Analysis, impact and costs of regulation on public safety.
Black and customs control market.
Control policies.
Possible impacts on the dynamics of organized crime and drug trafficking.
Policies to prevent risky behaviors. (Violence, driving under the influence, etc.)

Thursday, January 28, 9:00 a.m. – 1.00pm
Chamber of Deputies / Regulation in relation to its medicinal or therapeutic use:
Regulating the production, quality and safeguards phytosanitary issues.
Scientific evidence of effectiveness and safety in the treatment of diseases.
Its use as an alternative treatment or drug substitution.

Tuesday, February 2, 3:30 pm – 7.30pm
Senate / Effects of marijuana on consumer health and public health:
1. Consumer Health:
Substance, consumer and context: the complexity of the interaction of variables on the impact of drugs on the body.
Immediate effects on the nervous, respiratory, cardiovascular, immune and psychological system.
Long-term effects and risks of prolonged use of marijuana.
Consumption patterns and health impacts.
Risk of increased consumption in vulnerable populations.
Proclivity impact and use of other substances: Marijuana as “gateway drug” and “drug-out”.
2. Public Health
Results, impact and costs of prohibitionist policies on public health.
What challenges for regular state involves the use of marijuana?
Programs and public health policies
Budgetary impacts and costs.
Technical, personnel and infrastructure.
Reclassification of marijuana in terms of its psychotropic effects.
Creating databases and defining objectives, goals, interventions and impacts allow continued evaluation to measure the effectiveness of public policies.
Unforeseen side effects.

Wednesday, February 3, 9:00 a.m. – 3.00pm
Senate / regulation of consumption in relation to the treatment of addictions:
Analysis of the current policy of containment or reduction addictions.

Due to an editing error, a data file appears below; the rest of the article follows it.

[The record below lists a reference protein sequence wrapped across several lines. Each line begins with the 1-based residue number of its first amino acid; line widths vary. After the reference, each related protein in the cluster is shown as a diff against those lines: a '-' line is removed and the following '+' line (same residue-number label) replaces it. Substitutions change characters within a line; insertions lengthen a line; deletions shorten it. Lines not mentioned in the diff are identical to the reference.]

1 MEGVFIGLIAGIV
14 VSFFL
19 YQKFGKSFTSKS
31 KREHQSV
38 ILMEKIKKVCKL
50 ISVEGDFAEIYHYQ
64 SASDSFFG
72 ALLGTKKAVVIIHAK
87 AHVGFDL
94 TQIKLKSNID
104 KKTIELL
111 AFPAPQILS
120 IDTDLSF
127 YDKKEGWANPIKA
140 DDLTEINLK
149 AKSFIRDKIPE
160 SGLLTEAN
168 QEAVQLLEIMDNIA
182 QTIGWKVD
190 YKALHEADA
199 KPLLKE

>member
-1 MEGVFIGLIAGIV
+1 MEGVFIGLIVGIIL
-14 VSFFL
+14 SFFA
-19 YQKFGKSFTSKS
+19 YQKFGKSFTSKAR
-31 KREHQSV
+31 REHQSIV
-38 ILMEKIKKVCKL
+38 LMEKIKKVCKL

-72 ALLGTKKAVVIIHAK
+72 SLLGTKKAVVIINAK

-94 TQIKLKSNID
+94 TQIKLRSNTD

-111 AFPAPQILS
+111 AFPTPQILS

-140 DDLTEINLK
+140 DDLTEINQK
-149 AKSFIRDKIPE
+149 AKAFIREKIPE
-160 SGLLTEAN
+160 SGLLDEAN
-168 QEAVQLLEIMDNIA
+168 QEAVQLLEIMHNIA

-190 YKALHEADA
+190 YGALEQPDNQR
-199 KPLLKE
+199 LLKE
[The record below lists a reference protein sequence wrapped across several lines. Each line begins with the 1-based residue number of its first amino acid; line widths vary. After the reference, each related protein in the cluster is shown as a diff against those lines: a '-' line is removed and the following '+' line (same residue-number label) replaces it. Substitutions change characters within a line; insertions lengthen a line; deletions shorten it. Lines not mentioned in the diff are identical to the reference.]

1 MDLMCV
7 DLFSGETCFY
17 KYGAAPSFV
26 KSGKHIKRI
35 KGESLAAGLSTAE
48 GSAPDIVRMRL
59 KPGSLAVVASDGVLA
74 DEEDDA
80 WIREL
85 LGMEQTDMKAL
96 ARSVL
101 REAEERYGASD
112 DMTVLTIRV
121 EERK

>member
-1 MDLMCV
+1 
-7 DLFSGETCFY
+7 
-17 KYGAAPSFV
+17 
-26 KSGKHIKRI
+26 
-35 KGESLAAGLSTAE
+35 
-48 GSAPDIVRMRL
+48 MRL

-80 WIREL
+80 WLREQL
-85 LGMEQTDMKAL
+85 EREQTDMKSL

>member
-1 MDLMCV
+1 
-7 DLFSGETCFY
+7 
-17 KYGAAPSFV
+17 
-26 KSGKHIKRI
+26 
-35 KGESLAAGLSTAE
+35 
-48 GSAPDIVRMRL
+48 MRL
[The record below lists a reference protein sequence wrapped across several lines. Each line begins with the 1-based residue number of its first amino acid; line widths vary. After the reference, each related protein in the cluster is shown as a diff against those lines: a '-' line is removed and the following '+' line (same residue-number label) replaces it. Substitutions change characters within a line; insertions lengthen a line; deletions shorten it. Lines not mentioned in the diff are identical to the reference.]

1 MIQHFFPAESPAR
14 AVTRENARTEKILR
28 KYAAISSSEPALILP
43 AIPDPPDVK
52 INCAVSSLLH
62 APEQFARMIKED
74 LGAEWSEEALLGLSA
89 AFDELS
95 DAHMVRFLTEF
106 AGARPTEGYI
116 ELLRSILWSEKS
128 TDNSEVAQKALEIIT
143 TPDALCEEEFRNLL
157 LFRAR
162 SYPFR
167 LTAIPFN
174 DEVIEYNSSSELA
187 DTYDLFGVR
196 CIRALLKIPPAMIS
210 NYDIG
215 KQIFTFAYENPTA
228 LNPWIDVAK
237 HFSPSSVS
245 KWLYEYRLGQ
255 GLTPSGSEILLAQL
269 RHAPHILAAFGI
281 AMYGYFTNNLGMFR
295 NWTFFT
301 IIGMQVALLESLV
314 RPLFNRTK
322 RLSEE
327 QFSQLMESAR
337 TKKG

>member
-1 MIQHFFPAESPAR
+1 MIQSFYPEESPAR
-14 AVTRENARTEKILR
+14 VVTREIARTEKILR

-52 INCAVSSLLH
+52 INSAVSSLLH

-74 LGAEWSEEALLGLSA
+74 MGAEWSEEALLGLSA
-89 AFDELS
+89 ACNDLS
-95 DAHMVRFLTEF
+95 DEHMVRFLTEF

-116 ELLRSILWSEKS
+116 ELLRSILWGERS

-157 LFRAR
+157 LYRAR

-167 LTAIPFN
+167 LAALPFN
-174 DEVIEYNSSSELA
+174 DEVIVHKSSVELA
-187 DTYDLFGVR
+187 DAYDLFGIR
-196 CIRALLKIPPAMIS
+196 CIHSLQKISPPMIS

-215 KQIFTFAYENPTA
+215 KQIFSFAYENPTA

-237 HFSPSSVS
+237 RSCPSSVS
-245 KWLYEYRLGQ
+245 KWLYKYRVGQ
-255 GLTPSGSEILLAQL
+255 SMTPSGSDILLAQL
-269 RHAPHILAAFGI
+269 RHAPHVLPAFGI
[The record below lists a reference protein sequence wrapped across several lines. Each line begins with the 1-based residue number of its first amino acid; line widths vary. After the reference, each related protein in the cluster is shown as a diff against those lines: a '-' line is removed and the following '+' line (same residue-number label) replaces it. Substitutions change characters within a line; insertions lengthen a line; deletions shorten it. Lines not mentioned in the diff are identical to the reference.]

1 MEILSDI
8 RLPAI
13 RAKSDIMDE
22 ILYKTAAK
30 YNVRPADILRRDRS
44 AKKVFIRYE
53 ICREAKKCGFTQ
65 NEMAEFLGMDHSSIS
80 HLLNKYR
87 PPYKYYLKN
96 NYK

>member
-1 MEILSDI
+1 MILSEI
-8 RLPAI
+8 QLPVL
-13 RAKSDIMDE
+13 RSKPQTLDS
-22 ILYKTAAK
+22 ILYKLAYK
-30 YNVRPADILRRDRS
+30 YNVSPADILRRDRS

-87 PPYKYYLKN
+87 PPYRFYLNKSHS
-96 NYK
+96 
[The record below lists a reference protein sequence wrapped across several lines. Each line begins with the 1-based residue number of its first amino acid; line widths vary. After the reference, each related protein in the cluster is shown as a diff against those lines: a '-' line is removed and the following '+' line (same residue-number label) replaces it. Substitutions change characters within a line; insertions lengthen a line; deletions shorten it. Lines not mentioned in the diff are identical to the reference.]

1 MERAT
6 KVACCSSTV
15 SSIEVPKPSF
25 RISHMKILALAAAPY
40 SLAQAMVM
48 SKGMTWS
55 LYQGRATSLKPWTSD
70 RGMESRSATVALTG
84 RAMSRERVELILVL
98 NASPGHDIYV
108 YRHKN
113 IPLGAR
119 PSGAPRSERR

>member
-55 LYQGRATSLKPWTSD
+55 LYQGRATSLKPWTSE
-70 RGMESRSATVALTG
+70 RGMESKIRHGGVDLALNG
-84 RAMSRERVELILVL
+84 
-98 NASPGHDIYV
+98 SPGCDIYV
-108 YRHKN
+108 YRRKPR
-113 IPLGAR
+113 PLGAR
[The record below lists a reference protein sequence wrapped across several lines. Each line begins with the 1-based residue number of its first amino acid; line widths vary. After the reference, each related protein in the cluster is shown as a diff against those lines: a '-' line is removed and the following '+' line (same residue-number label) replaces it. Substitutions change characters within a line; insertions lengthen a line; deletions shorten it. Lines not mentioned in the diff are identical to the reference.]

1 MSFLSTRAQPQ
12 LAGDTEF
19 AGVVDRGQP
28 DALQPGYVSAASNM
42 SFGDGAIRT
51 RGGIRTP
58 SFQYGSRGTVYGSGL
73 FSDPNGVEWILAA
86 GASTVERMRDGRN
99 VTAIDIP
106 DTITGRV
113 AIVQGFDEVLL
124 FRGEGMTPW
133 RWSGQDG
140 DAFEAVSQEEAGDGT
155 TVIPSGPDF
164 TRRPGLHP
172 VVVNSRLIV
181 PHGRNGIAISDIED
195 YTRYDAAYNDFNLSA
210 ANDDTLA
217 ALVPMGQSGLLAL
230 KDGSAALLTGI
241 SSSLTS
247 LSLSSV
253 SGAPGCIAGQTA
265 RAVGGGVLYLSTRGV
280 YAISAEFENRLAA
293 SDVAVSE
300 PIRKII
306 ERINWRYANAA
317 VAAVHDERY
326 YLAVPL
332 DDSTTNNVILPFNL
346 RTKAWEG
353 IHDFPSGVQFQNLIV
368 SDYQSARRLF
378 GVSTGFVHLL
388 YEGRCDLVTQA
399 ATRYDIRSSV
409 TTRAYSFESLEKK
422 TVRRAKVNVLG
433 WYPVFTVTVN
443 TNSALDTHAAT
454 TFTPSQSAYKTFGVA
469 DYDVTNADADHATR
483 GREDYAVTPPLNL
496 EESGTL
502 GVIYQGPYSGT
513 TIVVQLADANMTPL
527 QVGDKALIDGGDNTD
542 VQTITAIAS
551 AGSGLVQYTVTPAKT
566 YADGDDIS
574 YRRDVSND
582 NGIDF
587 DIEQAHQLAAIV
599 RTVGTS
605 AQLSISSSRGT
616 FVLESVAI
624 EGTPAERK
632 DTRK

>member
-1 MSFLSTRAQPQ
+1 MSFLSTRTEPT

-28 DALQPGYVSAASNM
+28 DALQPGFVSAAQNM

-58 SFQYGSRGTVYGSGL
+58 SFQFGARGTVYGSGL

Potential dependence or addiction to marijuana.
Possible risks increased consumption.
Addiction potential of different substances and varieties.
Awareness campaigns for vulnerable groups.
Budget for the prevention of addiction treatment.
Possible effects on disease burden.

Thursday, February 4, 3:30 pm – 7:30 pm
Senate / Regulation concerning liability for damages against third parties:
Identification and analysis of actual and potential damage to third parties.
Scheme for civil, criminal, labor and administrative responsibility for a new regulation.

Tuesday, February 9, 3:30 pm – 7:30 pm
Chamber of Deputies / Regulation in relation to its sanitary control:
Results, analysis and costs of prohibitionist policies of disease control.
Safeguards phytosanitary issues and production quality
Classification of cannabis potency, defining measures establishing cannabis maximum concentration of THC in relation to the fundamental right to information.
Establish criteria for the operation and functioning of the clubs.
Establishment of powers, regulators and budget impact of a new regulation.

Wednesday, February 10, 9:00 a.m. – 1.00pm
Chamber of Deputies / proper regulation for production, distribution and sale of marijuana:
Production regulation for recreational purposes.
Possible models formal market regulation of marijuana.
Trade regulation (interior and exterior).
Possible lessons learned and today regulated substance (snuff and alcohol).
Regulation of advertising.

February 16, 3:30 pm – 7:30 pm
Senate / Design of public policy for the regulation of marijuana:
Definition of the public problem to be addressed.
Defining objectives and goals of a new public policy.
Analysis of costs and risks against the potential benefits.
Definition of interventions and mechanisms to achieve the goals and objectives.
Development of methods and tools of measurement, evaluation and monitoring.

Wednesday, February 17, 9am – 1.00pm
Senate / Closing of the Public Hearings

About Author

Tom Angell covers policy and politics for Marijuana.com. Separately, he serves as chairman of the nonprofit organization Marijuana Majority, which works to ensure that elected officials and the media treat legalization as a serious, mainstream issue. Marijuana Majority led the effort to get the U.S. Conference of Mayors to pass a resolution telling the federal government to respect state marijuana laws, and orchestrated the first-ever endorsement for marijuana legalization by a U.S. Supreme Court justice (John Paul Stevens). Previously, Tom worked for Law Enforcement Against Prohibition and Students for Sensible Drug Policy. (All organizations are listed for identification purposes only.)